In a potentially significant move, Labour MSPs and party researchers will be drilled in the Common Weal concept by the left-wing Jimmy Reid Foundation at Holyrood next month.
As the Common Weal vision includes a greatly expanded welfare state with universal public services, the development appears to signal a softening of Lamont's previous hard line on restricting or ending some universal services because Scotland could not be "the only something for nothing country in the world".
That remark, delivered in a speech a year ago to the fury of many in her own party, has been used ever since by the SNP to accuse Lamont of wanting to end universal services such as free prescriptions, university tuition, personal care for the elderly and concessionary travel.
The Common Weal concept, which has rapidly gathered support within the SNP and Yes Scotland campaign since its launch in the spring, advocates reshaping the Scottish economy in order to create a wealthier, less divided society.
Rejecting the UK's market-led economic and social model, which it says traps people in low-pay, low-skill jobs, it argues that Scotland could import proven policies from Norway, Finland, Sweden, Denmark and Germany. A central element is an expanded welfare state with cradle-to-the-grave public services paid for through an overall higher tax take, with the aim of creating a less divided society.
Common Weal also advocates more state ownership of infrastructure and assets, such as renewable energy, and state lending to Scottish firms to help foster high-skill, high-pay jobs in a diverse economy which is no longer slavishly reliant on banks and financial services.
The Church of Scotland has formed a working group to examine the idea, and the SNP conference will debate it in three weeks' time.
Until now, Common Weal has drawn its support largely from the pro-independence parties, as independence would offer the maximum scope for economic and social reform. However, the academics and economists behind Common Weal have always said some aspects could be applied under devolution, making it potentially attractive to Labour too.
In his speech to the UK Labour conference last week, party leader Ed Miliband illustrated potential areas of overlap when he denounced the "race to the bottom" on work and pay, announced plans for a massive housebuilding programme and confronted the privatised energy companies.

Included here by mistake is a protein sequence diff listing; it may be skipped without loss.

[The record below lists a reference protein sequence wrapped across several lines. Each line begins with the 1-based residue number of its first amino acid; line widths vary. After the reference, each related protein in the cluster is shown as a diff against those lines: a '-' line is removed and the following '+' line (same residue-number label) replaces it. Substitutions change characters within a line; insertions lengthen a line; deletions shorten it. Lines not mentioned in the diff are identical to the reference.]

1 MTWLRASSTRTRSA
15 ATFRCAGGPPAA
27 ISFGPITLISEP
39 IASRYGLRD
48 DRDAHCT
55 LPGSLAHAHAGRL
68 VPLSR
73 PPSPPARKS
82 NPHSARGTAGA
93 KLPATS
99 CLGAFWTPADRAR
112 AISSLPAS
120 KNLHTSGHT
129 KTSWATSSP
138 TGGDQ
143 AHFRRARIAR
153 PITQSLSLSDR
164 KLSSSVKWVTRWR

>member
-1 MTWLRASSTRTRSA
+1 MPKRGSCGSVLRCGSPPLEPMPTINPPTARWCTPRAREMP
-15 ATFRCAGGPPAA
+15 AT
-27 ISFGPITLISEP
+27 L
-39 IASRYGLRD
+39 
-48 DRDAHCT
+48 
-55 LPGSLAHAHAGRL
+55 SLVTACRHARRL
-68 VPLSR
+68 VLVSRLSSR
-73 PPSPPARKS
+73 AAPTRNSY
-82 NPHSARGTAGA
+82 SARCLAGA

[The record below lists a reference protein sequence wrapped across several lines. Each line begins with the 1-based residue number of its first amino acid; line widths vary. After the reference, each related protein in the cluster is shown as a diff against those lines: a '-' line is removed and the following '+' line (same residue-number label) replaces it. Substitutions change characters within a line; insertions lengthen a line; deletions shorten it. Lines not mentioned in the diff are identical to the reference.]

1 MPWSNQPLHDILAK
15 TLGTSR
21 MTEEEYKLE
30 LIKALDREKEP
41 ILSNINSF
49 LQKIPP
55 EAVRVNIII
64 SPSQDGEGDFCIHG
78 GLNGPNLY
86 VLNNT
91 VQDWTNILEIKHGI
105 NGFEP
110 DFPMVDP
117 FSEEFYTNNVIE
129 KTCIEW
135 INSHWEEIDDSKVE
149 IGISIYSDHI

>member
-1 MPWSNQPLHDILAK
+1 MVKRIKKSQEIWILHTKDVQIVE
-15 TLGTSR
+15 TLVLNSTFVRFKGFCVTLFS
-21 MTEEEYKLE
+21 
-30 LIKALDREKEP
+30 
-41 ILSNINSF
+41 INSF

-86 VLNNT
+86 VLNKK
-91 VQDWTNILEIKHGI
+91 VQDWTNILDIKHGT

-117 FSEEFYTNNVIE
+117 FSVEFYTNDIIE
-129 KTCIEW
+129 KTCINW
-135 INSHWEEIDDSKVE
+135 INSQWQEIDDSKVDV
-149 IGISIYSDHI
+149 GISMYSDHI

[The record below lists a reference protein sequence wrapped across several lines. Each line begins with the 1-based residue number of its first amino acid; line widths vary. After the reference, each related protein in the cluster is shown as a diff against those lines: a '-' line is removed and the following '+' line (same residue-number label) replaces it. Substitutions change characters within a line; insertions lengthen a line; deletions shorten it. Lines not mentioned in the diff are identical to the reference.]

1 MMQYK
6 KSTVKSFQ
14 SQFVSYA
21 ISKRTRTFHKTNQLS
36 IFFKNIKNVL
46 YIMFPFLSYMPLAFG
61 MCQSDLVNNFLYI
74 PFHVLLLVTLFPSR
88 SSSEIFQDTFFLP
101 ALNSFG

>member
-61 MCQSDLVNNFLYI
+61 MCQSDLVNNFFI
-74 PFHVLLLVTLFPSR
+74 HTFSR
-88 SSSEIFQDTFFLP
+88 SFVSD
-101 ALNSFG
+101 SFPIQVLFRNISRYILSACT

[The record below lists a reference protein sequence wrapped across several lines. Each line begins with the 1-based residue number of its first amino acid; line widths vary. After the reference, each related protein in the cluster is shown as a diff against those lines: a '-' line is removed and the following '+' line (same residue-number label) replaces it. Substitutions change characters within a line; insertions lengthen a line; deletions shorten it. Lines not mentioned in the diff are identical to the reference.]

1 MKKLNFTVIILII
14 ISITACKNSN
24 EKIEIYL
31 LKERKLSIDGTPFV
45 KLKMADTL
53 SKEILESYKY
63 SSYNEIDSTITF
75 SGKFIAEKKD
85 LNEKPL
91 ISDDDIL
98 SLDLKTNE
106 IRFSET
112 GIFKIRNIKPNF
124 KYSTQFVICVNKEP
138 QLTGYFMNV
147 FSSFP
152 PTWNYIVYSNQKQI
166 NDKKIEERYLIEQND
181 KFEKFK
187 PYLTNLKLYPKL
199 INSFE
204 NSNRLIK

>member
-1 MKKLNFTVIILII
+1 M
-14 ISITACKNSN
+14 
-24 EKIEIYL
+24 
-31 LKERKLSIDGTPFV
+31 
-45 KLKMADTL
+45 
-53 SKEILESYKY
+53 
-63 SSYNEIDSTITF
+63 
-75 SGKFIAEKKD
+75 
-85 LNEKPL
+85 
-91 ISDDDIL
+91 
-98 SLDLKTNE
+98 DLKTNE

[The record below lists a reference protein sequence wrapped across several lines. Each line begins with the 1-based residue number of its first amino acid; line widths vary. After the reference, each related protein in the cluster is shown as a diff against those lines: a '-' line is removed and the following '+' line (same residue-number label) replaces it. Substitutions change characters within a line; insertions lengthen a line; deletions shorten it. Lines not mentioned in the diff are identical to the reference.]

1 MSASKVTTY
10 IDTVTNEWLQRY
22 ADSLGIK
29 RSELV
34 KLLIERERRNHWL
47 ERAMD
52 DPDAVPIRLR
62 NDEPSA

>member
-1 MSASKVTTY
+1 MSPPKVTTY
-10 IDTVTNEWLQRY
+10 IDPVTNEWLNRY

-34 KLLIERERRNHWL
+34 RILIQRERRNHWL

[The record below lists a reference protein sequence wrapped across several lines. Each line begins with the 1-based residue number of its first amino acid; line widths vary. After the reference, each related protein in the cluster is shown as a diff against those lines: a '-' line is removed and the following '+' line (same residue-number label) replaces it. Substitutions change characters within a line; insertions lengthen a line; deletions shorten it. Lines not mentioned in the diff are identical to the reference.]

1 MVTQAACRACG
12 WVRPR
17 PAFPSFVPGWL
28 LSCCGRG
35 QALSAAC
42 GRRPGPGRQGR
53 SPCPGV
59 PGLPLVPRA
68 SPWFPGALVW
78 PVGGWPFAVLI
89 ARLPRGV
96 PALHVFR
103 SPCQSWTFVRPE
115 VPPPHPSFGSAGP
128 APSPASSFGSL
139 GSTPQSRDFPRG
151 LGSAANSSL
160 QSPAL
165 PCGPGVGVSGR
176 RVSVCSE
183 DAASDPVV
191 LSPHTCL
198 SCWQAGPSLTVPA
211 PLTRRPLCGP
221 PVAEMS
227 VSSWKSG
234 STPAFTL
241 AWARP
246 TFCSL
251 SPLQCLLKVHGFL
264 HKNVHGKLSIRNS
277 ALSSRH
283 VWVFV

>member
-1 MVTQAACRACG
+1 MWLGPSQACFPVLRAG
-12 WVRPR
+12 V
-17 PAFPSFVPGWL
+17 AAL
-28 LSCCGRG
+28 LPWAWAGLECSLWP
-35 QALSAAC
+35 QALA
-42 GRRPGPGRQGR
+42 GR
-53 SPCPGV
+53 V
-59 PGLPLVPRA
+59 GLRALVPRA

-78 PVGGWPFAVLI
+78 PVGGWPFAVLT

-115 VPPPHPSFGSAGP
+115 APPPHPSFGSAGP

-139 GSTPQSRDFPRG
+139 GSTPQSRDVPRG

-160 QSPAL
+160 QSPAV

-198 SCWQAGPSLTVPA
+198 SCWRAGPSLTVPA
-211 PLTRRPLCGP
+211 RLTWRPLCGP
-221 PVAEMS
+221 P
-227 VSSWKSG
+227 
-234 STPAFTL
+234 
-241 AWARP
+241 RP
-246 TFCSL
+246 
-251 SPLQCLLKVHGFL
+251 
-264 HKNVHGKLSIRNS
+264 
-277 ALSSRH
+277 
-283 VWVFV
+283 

After the Reid Foundation approached Labour about a possible briefing, it was Lamont personally who took up their offer. Labour head of policy Hazel Maciver told the Foundation her boss thought Common Weal "might be an interesting discussion" for her 37 MSPs.
It is understood the chairman of Scottish Labour, Jackson Cullinane, who is also the regional political officer for trade union Unite, had been urging the party to give Common Weal a fair hearing.
Robin McAlpine, director of the Reid Foundation, will deliver the hour-long session on October 29.
He said: "We very much hope that we can develop a cross-party consensus on a Common Weal approach to Scotland, whatever the constitutional outcome next year.
"I'm delighted to have been invited to talk to the Labour group of MSPs and it bodes well for Scotland's future if we can build a consensus on delivering a fresh start for Scots."
A Scottish Labour spokesman said: "We identify with many of the values that inform the work of the Common Weal and are happy to hear, discuss and debate good ideas that will make Scotland a better, fairer place from any organisation."
Scottish Conservative enterprise spokesman Murdo Fraser said: "It now seems it's not just the SNP lurching to the left, and that Labour are following suit. I can't imagine the taxpaying Scottish electorate nor the business community relishing the prospect of such high-tax, left-wing policies being foisted upon them. This is bad news for a dynamic and enterprising Scotland."